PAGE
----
So I did that but I still couldn't access the computer via my Windows laptop. I've included a snapshot of the error I get when trying to access the server. It seems odd since I can ping it just fine.

wisdom 07-19-2009 06:11 PM

There is a number of factor to take into consideration , You might need to adjust your firewall on windows so that it will trust your network etc, and also linux iptables to see if you got ports open 135, 137-139 and 445, might want to try adding the following lines but with your own network IP and subnet in place


-I INPUT 1 -p tcp --source --dport 137:139 -j ACCEPT
-I INPUT 1 -p udp --source --dport 137:139 -j ACCEPT
Also you might want to add the folder name at the end of the ip address in explorer to do directly into it instead of just the ip address

jschiwal 07-19-2009 08:03 PM

The samba script is the script which starts and stops the samba service. My system uses the name "smb" for the script, yours uses "samba". Try "locate smbd" and "locate samba". If there is a /usr/sbin/smbd or /usr/bin/smb, then try starting samba for a test "sudo /etc/init.d/samba start". If that is successful, configure samba to start in the run levels that kubuntu normally uses. Debian based systems AFAIK use different run levels than many. If your system uses chkconfig, then you can look at some of the service configurations:

sudo /sbin/chkconfig --list network smb smbfs nmb winbind
network                  0:off  1:off  2:on  3:on  4:off  5:on  6:off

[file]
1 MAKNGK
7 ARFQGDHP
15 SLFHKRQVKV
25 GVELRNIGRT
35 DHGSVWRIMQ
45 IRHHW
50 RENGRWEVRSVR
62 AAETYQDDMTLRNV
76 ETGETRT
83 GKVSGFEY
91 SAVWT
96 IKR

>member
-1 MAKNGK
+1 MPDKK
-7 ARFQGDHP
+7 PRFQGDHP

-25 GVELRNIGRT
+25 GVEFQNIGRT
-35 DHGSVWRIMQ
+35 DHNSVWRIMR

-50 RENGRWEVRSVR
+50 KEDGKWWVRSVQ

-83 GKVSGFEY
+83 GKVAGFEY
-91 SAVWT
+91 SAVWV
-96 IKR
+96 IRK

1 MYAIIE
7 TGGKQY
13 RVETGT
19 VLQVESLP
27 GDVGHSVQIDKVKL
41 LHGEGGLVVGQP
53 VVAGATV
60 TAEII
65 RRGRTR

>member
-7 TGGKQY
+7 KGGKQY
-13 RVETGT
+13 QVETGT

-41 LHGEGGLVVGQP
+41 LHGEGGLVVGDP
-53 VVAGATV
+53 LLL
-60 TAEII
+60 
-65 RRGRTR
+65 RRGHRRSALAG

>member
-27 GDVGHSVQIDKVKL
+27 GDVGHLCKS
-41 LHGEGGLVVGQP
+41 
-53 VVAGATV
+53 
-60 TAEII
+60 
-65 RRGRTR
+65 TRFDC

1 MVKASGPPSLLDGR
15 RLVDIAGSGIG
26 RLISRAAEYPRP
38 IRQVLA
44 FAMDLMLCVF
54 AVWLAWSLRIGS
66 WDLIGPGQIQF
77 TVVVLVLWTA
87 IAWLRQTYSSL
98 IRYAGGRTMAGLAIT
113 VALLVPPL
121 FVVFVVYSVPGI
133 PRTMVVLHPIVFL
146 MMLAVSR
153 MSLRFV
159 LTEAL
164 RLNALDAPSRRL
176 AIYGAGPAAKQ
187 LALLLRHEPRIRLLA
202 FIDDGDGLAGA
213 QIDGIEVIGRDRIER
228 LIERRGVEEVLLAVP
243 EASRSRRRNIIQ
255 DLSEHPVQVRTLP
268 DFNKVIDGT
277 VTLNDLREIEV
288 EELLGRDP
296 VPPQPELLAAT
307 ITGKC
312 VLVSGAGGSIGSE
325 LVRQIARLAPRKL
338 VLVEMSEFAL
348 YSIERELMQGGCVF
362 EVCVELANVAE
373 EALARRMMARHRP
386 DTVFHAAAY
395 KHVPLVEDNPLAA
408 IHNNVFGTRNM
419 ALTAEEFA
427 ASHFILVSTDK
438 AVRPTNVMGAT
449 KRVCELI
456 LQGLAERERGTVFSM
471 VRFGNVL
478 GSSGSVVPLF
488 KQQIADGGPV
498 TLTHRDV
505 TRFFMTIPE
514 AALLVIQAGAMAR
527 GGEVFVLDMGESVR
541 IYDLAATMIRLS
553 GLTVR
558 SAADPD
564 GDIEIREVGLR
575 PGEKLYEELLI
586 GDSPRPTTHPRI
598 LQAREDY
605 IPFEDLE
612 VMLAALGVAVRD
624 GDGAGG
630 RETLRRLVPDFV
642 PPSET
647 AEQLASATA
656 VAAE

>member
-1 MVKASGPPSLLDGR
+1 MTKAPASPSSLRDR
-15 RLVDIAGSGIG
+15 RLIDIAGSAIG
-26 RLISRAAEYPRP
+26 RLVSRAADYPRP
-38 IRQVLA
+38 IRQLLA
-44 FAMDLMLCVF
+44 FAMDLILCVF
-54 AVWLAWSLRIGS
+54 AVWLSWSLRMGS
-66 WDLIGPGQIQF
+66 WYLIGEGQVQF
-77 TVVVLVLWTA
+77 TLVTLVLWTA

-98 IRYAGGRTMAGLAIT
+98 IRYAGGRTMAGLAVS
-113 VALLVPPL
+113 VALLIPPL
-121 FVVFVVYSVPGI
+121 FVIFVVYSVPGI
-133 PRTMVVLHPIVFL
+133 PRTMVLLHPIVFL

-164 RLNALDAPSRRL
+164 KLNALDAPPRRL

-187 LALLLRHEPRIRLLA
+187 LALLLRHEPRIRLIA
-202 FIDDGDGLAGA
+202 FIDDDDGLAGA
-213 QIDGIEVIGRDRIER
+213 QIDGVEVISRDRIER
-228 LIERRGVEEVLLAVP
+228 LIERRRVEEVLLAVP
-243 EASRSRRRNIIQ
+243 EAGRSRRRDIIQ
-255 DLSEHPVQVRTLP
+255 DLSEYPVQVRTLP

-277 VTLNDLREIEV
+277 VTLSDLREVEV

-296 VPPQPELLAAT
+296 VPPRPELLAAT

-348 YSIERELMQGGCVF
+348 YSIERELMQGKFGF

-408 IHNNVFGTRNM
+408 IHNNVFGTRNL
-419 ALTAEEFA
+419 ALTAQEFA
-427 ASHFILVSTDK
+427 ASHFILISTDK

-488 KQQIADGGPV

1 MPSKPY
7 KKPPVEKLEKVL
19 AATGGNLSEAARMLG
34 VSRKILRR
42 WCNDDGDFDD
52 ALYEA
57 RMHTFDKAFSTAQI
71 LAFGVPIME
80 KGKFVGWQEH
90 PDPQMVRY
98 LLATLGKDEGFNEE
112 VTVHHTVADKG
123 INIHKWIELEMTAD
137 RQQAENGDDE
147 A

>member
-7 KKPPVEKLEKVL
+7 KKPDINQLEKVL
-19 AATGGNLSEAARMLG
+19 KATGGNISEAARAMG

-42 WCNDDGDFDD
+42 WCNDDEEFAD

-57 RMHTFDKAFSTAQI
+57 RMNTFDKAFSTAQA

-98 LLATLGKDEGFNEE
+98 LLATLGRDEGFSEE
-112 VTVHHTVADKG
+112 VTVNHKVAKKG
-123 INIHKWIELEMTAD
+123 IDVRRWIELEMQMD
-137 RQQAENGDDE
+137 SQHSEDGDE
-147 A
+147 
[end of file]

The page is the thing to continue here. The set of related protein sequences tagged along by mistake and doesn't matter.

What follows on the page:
smb                      0:off  1:off  2:off  3:off  4:off  5:off  6:off
smbfs                    0:off  1:off  2:off  3:on  4:off  5:on  6:off
nmb                      0:off  1:off  2:off  3:off  4:off  5:off  6:off
winbind                  0:off  1:off  2:off  3:on  4:off  5:on  6:off

The network system on my desktop is enabled in the single user run level (2 on my system) because of dbus. The samba service should probably be enabled for every run level the network service (if you have one) uses except for the single user run level.
Try using chkconfig to enable the samba service you would run:
sudo chkconfig samba <runlevelnumbers>

For my runlevels I would run:
sudo chkconfig samba 35

I think that ubuntu would use

sudo chkconfig samba 23
You could check by running "sudo chkconfig --list | less" to list all of the services.

auditd                    0:off  1:off  2:off  3:on  4:off  5:on  6:off
avahi-daemon              0:off  1:off  2:off  3:on  4:off  5:on  6:off

If any of the following services are running, you probably want the same runlevel:
avahi-dnsconfd, java.binfmt_misc, mysql, nfsserver, nscd, portmap, postfix, smb, smbfs, sshd, vsftpd, winbind, xend
ex: sudo chkconfig avahi-dnsconfd

Check the "network" service. samba should run in the run levels of the network service except for run level 1. That is for the dbus daemon.
sudo chkconfig --list network

Lastly, if your system uses upstart, you may want to read up on it. Upstart is a replacement of /sbin/init. Which is the program run when starting or switching run levels.

Toonses82 07-19-2009 08:19 PM

Guys, I have no idea what happened or why we couldn't fix it. But I got it working again.

I completely uninstalled Samba and all related packages and deleted any residual files and restarted the machine. When it was back up, I ran the following:

sudo apt-get autoremove
sudo apt-get clean
sudo apt-get update
sudo apt-get install samba

Once that was done, I edited my fresh clean smb.conf file to say "security=share" and uncommented it. From there I went to the properties of my grassman20 folder and set up simple sharing just like I showed in my original screenshot. I then went over to my Windows laptop and typed \\Media-Center\Server\ in the address bar and everything shows up.

I swear I did all this already, but whatever. Who the hell knows what the deal was before. I'm just glad it's working again. Thanks for all your help with this.